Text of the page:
An op-ed by David Dodwell in the South China Morning Post refers to AgeLab Director Joe Coughlin's new book, The Longevity Economy, in examining the role of older adults in the workplace and as consumers:
Profound demographic changes mean that the world is filling with older people, with Japan and Hong Kong at the fore, with almost a quarter of our populations now moving into retirement.
But attitudes towards old age and rules on retirement mean these older people are perceived as a liability, and are being barred from providing part of the solution to the “future jobs” challenge ...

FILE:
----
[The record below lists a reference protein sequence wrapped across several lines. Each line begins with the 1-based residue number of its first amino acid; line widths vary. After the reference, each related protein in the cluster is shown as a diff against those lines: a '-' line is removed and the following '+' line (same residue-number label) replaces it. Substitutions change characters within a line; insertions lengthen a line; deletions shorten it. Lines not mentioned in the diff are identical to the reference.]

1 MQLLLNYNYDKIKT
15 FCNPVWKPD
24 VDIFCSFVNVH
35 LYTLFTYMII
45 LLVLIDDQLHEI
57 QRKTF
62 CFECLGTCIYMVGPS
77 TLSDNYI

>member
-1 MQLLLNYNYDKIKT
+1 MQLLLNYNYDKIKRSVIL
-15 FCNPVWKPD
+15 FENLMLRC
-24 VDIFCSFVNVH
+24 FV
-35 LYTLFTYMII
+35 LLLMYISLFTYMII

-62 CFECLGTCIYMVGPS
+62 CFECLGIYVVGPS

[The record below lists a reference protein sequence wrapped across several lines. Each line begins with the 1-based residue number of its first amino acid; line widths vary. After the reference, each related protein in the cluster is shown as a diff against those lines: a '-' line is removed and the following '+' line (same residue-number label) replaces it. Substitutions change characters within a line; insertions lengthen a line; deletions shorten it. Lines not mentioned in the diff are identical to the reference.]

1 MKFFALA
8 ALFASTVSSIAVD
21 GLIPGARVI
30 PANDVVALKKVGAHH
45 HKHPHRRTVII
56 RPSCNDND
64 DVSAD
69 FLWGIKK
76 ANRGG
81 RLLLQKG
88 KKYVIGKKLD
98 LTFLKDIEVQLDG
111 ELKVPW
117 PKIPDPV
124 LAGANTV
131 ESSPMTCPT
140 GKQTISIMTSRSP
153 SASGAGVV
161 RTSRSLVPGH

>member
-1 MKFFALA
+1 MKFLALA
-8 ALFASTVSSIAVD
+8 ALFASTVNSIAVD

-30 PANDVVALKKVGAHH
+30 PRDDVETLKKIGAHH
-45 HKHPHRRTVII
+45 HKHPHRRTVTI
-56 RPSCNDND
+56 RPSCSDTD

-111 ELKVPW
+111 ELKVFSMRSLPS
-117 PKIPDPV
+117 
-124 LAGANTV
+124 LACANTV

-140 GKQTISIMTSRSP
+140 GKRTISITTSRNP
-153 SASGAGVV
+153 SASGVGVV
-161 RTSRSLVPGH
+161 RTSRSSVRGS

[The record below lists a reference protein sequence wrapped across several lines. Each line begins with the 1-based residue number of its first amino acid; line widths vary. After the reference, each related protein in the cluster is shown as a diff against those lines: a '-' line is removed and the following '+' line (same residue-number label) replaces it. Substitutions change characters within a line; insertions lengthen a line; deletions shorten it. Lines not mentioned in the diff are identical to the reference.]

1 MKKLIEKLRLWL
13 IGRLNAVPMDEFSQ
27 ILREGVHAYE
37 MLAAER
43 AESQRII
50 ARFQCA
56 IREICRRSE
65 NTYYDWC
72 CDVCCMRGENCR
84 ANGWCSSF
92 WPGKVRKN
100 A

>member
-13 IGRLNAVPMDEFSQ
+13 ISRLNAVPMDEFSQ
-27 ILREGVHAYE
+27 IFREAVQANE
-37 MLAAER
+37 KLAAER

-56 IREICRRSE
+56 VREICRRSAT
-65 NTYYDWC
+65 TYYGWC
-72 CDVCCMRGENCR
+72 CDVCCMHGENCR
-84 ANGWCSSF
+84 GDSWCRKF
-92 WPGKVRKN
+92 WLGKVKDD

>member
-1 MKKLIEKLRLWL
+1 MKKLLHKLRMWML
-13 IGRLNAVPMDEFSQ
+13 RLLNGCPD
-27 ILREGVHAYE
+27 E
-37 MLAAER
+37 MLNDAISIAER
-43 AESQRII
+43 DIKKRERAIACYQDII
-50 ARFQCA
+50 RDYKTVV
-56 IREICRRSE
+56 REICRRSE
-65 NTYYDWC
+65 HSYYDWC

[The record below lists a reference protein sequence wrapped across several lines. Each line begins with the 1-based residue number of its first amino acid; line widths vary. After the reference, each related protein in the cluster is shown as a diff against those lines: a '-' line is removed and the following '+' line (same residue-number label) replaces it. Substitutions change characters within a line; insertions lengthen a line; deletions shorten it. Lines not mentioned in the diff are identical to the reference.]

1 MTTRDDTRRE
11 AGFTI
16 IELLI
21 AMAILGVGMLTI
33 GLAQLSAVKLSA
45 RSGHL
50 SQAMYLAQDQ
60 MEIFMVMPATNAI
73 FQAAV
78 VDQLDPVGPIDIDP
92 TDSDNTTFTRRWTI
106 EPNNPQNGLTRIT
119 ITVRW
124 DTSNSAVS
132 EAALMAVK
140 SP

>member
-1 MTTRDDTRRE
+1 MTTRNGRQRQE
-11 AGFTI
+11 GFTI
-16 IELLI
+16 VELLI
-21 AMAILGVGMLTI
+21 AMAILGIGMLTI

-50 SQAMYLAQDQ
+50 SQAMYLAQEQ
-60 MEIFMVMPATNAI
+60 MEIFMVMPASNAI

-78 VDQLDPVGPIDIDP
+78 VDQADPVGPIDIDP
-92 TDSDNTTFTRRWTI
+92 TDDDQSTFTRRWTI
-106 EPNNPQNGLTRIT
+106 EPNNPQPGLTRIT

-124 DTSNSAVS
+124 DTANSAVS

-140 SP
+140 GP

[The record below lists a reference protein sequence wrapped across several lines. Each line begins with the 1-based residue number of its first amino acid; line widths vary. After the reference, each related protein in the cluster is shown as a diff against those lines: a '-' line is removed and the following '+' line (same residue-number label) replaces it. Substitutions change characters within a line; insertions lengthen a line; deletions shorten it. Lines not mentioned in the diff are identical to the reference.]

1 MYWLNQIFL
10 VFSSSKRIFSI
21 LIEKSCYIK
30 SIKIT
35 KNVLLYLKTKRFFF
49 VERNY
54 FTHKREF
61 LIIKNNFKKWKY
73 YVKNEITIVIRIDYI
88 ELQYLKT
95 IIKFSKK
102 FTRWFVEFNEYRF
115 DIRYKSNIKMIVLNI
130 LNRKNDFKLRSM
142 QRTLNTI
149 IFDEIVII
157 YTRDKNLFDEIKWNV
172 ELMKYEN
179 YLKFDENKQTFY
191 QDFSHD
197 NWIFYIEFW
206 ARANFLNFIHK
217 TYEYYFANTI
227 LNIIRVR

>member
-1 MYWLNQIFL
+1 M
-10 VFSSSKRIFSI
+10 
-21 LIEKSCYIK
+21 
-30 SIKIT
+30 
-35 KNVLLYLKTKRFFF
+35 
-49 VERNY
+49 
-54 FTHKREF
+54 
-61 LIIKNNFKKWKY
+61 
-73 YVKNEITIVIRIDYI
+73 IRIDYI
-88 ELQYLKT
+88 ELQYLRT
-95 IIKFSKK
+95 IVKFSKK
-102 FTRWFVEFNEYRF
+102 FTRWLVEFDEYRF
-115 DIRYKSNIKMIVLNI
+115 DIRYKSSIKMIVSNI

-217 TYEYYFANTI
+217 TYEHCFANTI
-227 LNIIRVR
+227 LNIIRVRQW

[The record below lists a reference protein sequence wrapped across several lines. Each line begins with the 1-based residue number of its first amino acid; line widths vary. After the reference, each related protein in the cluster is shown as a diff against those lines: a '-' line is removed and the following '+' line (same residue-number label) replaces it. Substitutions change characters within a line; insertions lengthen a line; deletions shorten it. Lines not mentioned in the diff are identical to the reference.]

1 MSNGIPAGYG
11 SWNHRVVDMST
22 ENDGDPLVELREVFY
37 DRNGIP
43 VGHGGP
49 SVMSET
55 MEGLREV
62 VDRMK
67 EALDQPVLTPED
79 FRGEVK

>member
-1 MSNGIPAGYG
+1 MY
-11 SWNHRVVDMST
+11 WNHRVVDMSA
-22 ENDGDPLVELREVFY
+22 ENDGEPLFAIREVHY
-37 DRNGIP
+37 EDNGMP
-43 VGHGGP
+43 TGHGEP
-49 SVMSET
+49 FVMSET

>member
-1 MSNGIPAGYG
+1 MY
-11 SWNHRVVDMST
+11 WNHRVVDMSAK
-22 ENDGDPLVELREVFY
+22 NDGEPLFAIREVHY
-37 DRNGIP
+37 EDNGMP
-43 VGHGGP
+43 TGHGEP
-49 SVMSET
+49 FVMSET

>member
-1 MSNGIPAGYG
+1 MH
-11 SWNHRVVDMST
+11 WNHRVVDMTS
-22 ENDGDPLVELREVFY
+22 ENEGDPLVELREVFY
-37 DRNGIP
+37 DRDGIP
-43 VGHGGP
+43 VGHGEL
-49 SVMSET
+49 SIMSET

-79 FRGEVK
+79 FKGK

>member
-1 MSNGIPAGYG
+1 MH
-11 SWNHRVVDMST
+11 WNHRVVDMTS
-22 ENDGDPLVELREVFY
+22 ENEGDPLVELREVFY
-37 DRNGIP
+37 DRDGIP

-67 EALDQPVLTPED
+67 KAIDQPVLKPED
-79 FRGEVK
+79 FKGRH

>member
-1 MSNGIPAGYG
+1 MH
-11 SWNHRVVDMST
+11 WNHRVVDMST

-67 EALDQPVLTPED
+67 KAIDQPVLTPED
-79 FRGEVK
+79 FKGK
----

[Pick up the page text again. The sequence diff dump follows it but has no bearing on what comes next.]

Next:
As Joseph Coughlin notes in his new book The Longevity Economy: “There is an overwhelming tendency to view old age and the ageing of populations as a slowly unfolding crisis … Thanks to the institution of retirement, older adults are kept out of economic production roles, which means they’re not only prevented from making money, but also from conceiving or designing products.”
Read the full article here.